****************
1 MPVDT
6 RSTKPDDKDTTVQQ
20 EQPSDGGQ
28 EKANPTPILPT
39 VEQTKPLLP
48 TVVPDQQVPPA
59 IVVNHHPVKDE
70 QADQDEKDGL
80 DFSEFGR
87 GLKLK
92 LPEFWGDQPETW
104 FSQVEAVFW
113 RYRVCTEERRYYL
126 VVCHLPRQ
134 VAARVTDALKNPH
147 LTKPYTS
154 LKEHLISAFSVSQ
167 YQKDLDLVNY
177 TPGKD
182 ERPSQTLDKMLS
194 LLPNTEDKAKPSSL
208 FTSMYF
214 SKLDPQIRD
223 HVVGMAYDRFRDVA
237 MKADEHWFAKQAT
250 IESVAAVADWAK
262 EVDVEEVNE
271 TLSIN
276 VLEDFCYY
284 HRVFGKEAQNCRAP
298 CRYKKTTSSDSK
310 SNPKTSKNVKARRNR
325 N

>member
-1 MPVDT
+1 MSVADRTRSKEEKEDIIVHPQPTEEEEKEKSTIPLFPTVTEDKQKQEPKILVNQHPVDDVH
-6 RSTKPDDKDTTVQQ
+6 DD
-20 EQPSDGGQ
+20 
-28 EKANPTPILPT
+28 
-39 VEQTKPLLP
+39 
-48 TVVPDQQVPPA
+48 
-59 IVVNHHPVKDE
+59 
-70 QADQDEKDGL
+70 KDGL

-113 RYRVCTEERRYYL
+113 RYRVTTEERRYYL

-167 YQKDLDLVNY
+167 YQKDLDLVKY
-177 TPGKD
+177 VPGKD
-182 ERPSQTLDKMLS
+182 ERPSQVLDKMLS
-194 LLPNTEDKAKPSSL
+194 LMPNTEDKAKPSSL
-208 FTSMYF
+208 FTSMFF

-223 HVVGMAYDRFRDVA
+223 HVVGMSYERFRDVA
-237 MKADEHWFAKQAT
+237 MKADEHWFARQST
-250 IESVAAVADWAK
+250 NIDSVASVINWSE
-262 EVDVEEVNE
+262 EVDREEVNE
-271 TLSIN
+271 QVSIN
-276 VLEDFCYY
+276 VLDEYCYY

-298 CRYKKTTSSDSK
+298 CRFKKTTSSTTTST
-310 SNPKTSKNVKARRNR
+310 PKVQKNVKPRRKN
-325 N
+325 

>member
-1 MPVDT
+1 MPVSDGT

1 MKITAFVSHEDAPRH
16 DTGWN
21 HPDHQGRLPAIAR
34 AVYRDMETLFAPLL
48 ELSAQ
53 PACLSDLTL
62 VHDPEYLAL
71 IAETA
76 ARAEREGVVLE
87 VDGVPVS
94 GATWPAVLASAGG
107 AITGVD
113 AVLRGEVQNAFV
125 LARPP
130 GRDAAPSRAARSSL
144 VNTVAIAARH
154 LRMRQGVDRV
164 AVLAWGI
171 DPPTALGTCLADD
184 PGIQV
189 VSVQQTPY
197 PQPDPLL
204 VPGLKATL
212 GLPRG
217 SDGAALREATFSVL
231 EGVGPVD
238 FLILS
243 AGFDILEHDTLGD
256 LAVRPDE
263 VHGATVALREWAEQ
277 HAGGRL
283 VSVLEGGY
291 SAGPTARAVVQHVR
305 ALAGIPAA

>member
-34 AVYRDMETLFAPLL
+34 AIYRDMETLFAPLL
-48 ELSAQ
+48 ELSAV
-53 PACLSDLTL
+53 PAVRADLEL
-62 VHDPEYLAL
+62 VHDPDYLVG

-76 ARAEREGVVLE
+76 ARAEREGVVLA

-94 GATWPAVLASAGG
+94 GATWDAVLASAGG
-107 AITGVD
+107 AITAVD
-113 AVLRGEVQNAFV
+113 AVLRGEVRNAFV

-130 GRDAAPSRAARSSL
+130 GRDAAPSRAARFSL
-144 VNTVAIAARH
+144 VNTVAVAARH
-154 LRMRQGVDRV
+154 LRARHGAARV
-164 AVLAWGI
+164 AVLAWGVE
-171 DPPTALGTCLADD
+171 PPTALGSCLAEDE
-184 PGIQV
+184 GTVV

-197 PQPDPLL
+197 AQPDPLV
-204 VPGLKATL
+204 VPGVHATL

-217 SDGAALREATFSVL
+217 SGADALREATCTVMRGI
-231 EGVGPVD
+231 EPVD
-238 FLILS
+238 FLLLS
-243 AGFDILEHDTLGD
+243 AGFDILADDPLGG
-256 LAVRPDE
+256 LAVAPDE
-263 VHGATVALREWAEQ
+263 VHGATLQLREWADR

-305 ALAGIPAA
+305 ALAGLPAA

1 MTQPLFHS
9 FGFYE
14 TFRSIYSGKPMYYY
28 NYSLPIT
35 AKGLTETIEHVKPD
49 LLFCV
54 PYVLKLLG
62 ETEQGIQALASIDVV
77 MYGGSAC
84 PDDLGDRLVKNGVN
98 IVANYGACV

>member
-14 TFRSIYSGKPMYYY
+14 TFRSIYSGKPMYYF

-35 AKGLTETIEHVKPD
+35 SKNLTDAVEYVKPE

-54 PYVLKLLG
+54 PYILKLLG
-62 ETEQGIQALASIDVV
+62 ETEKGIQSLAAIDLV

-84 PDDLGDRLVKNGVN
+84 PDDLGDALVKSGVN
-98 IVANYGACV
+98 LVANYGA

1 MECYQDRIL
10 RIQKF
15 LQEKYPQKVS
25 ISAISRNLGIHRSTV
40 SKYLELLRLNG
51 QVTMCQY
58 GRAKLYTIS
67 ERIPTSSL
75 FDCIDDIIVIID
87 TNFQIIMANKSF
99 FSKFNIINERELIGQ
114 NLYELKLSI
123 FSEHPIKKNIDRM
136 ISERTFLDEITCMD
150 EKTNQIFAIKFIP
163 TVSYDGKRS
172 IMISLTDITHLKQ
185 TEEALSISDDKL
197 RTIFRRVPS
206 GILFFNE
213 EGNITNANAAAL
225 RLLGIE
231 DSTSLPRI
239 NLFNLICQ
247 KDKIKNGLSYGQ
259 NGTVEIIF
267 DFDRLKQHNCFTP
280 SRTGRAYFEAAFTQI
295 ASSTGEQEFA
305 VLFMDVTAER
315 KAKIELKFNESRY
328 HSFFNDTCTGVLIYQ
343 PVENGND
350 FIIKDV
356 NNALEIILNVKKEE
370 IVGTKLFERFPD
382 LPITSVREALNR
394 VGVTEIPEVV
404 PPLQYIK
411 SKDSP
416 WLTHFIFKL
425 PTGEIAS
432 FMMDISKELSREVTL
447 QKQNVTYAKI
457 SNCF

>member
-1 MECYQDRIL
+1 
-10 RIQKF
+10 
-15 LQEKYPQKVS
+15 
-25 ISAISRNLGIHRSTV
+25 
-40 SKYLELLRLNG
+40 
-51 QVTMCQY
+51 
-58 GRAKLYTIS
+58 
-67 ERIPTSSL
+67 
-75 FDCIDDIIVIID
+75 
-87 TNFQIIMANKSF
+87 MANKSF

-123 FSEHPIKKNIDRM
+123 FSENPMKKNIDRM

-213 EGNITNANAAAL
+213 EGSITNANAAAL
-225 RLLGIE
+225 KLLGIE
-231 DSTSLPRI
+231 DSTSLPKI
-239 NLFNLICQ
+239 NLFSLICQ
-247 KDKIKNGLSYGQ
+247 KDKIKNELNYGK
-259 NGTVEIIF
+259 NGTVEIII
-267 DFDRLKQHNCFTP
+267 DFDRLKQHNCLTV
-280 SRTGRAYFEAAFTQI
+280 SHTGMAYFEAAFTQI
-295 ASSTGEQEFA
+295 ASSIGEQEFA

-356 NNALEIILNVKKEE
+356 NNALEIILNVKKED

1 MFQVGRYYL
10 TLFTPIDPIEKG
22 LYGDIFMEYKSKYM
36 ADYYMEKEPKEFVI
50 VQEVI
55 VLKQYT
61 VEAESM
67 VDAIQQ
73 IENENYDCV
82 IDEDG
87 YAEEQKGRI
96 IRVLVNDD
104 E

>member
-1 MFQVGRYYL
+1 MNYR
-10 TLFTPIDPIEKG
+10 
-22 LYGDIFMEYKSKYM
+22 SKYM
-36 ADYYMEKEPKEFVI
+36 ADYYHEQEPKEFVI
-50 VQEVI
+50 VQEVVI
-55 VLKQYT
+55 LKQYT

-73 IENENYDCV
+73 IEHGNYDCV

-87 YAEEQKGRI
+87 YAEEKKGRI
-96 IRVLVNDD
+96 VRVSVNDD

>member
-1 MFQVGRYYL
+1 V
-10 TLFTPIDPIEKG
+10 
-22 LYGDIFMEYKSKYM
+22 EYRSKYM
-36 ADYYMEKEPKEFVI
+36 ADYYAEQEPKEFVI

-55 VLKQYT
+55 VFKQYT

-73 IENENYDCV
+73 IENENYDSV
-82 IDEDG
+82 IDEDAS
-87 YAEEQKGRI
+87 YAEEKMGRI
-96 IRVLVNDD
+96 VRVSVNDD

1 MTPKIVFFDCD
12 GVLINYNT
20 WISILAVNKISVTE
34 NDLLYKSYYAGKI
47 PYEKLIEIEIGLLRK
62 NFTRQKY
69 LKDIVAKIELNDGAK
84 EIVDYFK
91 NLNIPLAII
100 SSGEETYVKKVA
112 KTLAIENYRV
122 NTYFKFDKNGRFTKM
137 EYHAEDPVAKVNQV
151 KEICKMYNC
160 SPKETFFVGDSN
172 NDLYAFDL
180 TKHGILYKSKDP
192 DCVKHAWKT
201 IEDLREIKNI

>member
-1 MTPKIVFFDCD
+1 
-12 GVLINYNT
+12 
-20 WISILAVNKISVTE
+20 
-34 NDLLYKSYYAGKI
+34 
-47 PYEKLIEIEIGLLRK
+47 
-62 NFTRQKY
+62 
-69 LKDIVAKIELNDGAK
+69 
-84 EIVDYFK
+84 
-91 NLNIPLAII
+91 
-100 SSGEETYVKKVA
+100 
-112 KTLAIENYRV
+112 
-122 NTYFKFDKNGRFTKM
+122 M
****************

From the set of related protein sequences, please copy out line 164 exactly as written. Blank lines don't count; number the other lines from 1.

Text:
+305 ALAGLPAA